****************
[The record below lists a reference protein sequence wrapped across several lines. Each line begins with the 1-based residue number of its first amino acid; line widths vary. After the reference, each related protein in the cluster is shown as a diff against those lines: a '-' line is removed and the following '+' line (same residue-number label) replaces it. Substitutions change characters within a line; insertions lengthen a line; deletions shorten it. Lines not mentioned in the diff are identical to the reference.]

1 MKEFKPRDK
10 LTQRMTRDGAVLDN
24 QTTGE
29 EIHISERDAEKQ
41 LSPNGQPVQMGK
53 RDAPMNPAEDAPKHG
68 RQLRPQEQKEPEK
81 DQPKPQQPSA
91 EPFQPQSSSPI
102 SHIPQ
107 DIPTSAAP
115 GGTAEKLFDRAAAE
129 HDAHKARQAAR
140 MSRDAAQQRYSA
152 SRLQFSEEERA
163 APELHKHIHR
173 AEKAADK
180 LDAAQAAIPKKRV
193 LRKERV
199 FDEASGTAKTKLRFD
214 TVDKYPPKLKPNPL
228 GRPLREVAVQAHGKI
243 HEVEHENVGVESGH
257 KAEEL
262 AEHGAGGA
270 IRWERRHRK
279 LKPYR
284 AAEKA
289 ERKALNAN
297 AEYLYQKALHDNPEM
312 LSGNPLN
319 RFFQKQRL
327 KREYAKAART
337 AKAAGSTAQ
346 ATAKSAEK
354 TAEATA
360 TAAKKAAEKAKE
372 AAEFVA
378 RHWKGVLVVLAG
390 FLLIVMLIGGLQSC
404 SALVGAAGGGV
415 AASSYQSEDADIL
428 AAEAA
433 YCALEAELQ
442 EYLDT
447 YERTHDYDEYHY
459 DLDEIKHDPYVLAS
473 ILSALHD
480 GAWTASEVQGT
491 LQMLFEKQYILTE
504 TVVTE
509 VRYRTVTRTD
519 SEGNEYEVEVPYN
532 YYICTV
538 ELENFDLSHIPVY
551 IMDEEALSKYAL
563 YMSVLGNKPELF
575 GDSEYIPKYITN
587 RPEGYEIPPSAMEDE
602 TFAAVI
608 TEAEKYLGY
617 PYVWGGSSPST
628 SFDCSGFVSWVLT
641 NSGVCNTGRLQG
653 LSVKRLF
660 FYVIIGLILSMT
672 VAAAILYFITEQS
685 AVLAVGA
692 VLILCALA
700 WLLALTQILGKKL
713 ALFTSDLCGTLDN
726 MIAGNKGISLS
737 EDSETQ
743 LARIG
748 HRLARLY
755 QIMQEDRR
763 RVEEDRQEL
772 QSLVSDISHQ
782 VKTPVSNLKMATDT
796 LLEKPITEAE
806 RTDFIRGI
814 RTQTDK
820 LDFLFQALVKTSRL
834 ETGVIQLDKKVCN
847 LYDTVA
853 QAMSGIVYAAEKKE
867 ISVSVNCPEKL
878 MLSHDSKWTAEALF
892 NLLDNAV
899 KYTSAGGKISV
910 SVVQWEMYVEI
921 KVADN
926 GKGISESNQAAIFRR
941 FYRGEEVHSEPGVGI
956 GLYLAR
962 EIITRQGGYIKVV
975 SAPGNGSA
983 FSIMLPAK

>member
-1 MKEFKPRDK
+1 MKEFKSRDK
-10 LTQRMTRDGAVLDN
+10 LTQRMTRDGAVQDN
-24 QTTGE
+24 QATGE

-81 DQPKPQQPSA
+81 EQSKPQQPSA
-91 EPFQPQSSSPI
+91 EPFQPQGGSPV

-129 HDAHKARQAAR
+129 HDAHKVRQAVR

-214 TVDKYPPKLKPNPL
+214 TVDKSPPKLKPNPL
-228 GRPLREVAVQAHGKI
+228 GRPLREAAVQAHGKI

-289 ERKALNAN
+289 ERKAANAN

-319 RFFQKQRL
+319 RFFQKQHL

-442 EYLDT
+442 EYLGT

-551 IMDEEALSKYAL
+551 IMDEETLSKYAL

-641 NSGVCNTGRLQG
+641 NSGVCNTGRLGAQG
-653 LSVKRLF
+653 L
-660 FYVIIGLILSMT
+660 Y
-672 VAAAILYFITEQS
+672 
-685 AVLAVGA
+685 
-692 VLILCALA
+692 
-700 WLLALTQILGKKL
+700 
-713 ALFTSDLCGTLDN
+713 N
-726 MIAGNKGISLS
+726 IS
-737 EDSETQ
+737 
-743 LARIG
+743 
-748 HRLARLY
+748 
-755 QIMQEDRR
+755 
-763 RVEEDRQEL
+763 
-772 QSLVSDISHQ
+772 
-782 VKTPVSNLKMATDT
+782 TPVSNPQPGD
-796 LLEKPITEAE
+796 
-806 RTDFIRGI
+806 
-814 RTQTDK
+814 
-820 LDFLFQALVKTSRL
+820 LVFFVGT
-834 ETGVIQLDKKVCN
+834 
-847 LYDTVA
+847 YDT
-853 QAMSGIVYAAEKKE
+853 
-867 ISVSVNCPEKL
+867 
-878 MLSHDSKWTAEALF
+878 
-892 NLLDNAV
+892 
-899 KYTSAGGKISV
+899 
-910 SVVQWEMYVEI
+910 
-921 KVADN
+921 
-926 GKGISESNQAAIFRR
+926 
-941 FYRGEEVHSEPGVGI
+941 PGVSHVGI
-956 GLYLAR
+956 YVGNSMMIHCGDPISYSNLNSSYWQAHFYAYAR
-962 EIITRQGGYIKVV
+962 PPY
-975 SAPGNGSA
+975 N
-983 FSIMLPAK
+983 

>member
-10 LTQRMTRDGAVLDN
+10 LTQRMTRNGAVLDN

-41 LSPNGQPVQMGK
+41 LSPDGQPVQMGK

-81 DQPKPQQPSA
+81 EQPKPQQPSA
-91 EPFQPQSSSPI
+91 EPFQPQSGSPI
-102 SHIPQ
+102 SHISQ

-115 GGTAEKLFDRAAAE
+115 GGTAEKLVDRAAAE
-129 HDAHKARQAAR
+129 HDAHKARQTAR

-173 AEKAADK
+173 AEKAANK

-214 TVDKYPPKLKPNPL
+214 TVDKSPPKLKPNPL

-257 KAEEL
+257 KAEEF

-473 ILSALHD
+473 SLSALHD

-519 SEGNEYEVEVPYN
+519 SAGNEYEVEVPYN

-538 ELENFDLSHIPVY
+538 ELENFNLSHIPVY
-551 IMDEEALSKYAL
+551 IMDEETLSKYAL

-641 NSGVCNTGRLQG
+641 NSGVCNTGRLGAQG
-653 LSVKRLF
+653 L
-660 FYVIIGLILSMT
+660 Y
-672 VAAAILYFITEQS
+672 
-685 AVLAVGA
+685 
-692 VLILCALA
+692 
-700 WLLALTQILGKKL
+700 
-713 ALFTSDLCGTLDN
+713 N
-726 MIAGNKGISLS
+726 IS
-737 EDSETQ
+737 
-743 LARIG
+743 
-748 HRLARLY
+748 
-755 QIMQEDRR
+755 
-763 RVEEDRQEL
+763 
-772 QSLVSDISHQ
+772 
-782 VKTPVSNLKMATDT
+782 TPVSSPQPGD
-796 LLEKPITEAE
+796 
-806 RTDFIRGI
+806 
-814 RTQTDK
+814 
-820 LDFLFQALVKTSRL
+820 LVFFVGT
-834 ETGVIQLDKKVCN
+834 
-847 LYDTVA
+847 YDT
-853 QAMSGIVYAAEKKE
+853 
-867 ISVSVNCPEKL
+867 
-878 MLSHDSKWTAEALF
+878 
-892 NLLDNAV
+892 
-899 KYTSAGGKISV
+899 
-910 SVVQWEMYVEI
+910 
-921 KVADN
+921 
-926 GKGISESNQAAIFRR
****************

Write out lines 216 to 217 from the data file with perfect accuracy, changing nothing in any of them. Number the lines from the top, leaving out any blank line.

-473 ILSALHD
+473 SLSALHD